Silence is Human

The interior courtyard of the Australian War Memorial with two soldiers standing sentry.

Australian War Memorial, Canberra

Today is Remembrance Day.

We bow our heads in silence to remember all the soldiers who were killed on active duty. This year we are asked to pause for just one minute longer to remember those who continue to suffer after they have left the battle ground. Wars kill, maim and etch themselves indelibly in the psyche of returned soldiers.

The war is never over for the returned soldiers and their families.

Silence.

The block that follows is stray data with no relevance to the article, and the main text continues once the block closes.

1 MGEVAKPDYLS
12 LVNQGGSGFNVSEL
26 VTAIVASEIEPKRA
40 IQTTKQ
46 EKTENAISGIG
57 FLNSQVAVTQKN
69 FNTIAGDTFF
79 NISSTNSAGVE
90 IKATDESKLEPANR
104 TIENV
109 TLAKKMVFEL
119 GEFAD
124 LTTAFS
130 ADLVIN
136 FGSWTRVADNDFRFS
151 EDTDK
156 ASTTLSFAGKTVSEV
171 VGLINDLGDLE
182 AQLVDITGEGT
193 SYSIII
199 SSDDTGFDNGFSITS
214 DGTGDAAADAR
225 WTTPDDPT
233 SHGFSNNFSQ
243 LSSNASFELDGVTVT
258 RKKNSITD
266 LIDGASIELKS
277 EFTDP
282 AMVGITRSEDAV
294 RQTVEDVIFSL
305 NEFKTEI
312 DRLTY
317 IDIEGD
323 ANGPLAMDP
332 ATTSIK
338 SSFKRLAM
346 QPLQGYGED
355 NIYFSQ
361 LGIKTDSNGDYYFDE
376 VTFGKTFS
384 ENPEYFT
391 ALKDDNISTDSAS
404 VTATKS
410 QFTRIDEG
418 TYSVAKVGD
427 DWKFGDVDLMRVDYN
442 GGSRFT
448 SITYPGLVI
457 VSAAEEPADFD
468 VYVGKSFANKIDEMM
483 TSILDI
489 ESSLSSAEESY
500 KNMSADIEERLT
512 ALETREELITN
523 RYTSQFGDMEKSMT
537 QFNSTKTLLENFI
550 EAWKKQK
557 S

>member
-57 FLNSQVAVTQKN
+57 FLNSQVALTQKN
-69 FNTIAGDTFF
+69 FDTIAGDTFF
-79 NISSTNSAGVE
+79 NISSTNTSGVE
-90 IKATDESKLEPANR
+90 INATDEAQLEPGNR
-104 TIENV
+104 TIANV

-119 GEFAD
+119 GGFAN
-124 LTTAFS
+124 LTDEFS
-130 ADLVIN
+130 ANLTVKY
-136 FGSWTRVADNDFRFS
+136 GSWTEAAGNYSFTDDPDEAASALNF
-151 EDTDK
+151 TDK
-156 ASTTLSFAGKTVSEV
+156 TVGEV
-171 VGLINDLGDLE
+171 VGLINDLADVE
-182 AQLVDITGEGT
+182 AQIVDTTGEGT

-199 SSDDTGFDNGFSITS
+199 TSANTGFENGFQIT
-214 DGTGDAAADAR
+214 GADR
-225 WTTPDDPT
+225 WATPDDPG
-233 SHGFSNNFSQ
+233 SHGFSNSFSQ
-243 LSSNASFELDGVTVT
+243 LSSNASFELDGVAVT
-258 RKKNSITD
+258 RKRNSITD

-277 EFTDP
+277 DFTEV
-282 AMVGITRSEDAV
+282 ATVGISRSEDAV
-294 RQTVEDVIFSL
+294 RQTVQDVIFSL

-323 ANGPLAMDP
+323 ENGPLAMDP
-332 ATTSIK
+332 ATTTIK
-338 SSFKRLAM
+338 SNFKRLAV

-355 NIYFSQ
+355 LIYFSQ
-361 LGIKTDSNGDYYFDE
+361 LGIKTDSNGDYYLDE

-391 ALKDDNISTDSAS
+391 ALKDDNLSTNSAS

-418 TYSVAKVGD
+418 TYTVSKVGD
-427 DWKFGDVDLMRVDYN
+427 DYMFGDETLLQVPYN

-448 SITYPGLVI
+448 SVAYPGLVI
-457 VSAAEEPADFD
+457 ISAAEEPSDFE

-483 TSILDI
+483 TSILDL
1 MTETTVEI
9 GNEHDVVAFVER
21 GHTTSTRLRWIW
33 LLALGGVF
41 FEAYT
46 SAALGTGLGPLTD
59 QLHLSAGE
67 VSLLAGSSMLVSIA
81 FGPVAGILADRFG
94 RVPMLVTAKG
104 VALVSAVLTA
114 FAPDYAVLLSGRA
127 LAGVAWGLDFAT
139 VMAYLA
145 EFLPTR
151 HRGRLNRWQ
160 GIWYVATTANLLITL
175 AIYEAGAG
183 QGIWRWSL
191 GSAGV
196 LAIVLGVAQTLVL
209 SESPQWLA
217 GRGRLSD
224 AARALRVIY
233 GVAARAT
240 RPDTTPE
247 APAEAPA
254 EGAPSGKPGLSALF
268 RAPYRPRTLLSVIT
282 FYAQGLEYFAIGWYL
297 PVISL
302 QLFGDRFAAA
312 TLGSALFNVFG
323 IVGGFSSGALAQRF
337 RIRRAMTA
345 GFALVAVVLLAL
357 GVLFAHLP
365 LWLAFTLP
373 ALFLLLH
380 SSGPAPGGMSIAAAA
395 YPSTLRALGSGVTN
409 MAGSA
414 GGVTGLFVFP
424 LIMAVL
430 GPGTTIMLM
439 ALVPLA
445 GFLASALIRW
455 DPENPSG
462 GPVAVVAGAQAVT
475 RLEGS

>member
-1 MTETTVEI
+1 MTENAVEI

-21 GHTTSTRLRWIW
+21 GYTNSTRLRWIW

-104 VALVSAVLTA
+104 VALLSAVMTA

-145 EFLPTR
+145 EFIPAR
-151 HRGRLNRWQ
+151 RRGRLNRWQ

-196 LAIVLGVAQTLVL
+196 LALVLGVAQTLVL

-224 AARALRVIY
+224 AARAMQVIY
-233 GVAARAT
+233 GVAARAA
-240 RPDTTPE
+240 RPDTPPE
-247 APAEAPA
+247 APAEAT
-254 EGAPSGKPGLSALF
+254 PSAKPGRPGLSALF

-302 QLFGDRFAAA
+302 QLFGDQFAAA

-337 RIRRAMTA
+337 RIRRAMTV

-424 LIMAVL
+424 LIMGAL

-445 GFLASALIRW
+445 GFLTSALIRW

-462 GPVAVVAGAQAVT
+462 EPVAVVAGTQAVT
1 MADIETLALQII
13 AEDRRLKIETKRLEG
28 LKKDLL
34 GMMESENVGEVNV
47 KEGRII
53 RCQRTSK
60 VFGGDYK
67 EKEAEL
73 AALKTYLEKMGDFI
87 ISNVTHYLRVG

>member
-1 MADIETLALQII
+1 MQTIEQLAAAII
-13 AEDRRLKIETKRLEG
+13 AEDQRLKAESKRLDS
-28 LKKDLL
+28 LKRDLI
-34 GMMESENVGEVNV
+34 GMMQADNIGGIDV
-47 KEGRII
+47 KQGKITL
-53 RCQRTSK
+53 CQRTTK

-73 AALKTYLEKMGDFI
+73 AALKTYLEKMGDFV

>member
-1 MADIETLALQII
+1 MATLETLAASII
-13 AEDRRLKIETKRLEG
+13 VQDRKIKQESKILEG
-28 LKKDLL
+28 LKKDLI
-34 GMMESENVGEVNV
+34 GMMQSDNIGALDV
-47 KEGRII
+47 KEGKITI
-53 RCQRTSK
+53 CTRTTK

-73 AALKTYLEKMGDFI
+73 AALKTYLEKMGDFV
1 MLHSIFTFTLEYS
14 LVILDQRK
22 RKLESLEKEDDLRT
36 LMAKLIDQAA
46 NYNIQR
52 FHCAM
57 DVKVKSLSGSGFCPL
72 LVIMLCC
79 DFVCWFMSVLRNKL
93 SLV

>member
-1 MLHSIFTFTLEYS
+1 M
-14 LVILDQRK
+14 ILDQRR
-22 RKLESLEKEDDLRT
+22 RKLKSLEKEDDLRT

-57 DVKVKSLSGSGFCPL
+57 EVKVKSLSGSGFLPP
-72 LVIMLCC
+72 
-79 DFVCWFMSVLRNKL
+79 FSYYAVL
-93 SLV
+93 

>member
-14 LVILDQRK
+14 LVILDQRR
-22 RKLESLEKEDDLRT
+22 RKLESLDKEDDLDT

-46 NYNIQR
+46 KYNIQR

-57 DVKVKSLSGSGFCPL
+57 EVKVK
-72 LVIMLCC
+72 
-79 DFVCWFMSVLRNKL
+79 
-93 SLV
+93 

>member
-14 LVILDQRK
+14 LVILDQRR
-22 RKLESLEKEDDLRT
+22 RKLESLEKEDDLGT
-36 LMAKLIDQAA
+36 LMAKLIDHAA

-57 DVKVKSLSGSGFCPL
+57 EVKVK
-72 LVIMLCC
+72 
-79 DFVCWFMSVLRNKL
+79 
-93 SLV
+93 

This pause is observed on Remembrance Day throughout the Commonwealth of Nations. The Australian War Memorial says it was a South African and an Australian who separately proposed the silence which first became part of Remembrance Day observances in 1919. But this was not the first time a respectful moment of quiet was used to remember the war dead. In Cape Town silence was observed during the Great War when South African deaths on the front were particularly heavy. As I wrote earlier this year, silence for the war dead was first observed in Australia on Brisbane’s first Anzac Day observance in 1916. Continue reading